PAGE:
Dallas McMillan's Glasgow Lawyers' Blog
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Tightening the law on the criminal liability of partnerships and reforming the law on unincorporated associations will be the dual focus of a recently launched UK Government consultation.
The Government is seeking views on proposals put forward by the Scottish Law Commission.
Reforming the criminal liability of partnerships in Scots law was suggested after the tragedy of the Rosepark nursing home fire in Lanarkshire in 2004 in which 14 residents lost their lives.
The case against the care home operators failed in the courts because of a loophole which prevented the prosecution of a partnership once it had been dissolved.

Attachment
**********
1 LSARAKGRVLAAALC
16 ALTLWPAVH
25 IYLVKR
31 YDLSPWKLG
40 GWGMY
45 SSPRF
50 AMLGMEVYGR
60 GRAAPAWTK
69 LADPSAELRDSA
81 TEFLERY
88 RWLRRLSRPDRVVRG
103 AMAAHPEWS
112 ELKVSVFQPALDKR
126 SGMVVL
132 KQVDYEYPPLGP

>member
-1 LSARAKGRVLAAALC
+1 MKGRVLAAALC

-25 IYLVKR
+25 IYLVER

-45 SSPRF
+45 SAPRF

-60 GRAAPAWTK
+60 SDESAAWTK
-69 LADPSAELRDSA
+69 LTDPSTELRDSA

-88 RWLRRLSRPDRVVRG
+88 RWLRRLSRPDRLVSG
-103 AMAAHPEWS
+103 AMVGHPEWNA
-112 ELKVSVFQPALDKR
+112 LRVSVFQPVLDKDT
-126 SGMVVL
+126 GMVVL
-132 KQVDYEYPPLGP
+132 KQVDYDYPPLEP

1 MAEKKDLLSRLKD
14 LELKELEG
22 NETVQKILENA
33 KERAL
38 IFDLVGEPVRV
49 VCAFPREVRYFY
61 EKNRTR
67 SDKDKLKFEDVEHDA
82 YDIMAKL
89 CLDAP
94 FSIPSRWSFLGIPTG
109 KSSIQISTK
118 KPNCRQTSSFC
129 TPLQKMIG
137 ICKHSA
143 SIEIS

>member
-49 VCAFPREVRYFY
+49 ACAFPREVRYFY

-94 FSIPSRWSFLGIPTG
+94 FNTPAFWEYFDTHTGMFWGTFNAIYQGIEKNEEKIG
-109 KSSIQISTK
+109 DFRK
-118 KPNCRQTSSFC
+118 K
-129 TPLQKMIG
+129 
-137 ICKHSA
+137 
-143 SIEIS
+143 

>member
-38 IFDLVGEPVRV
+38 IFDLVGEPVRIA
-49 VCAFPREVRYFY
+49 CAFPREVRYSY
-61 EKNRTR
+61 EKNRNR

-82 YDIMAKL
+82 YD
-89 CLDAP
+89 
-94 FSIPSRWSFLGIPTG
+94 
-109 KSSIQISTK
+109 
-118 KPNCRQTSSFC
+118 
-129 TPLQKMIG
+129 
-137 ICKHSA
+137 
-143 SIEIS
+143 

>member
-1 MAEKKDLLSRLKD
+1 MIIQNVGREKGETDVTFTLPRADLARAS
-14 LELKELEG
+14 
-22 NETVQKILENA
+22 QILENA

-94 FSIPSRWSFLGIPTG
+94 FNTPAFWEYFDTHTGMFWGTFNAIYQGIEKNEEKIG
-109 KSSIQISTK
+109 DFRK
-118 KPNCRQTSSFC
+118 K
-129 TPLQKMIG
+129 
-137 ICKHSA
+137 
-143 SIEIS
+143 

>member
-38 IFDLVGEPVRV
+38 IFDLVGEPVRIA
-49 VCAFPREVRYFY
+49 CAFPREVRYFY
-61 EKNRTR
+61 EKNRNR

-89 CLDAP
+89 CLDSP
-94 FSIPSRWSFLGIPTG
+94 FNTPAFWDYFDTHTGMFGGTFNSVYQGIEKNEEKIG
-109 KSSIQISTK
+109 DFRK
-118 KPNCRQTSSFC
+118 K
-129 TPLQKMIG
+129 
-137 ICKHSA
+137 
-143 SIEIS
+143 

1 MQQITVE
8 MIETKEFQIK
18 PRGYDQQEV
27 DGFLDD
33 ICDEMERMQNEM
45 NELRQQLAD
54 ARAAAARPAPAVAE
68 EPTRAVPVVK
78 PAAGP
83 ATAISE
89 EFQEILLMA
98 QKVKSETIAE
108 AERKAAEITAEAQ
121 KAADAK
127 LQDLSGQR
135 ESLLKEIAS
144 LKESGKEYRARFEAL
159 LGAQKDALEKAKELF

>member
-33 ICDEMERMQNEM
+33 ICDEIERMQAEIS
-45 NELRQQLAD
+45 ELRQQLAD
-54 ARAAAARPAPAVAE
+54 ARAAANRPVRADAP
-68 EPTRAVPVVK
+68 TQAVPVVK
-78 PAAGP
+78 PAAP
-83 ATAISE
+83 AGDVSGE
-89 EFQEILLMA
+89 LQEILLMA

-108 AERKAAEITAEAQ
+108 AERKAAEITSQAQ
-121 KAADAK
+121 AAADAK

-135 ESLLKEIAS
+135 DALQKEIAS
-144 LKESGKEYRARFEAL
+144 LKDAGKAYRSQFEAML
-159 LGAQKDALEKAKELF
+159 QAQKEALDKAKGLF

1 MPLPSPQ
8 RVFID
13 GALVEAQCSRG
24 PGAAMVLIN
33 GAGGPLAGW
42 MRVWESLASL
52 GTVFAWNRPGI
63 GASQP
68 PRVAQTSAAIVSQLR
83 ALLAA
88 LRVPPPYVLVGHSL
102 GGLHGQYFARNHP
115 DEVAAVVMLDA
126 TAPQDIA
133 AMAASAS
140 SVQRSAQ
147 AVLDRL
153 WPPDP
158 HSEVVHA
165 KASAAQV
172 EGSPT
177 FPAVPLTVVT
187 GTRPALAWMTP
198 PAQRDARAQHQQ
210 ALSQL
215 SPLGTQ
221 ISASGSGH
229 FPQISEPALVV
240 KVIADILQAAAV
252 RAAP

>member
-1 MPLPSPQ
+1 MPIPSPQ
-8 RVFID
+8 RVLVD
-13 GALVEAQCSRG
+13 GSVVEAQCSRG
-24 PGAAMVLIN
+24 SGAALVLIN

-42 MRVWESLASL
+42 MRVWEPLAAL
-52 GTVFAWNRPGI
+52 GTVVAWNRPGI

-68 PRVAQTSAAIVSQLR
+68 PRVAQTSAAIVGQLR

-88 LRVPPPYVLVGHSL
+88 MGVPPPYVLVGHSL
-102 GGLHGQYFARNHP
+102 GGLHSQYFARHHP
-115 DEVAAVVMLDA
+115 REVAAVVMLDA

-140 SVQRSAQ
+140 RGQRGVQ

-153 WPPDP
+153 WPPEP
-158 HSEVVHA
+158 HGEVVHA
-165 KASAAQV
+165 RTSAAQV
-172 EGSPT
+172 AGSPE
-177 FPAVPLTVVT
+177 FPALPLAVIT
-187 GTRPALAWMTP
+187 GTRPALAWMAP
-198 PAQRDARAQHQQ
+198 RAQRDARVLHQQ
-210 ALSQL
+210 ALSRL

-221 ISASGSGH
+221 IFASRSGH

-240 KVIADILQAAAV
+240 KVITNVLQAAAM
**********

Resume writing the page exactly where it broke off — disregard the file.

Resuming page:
The proposed change would ensure all Scottish partnerships could be held to account if they commit crimes and prevent them escaping prosecution for potentially serious offences by dissolving.
The consultation will also look at a separate issue of attributing legal personality to non-profit making unincorporated associations where they meet certain statutory criteria.
Without this reform, a member of a charity, club or other unincorporated association could find themselves held personally liable for someone injured at an event it has organised, for an act for which they are not personally culpable, exposing them to personal financial risk.
The Commission's proposals would provide organisations with limited liability to ensure individual members or office-bearers could not be held personally liable for any damage or offence caused by the organisation as a whole.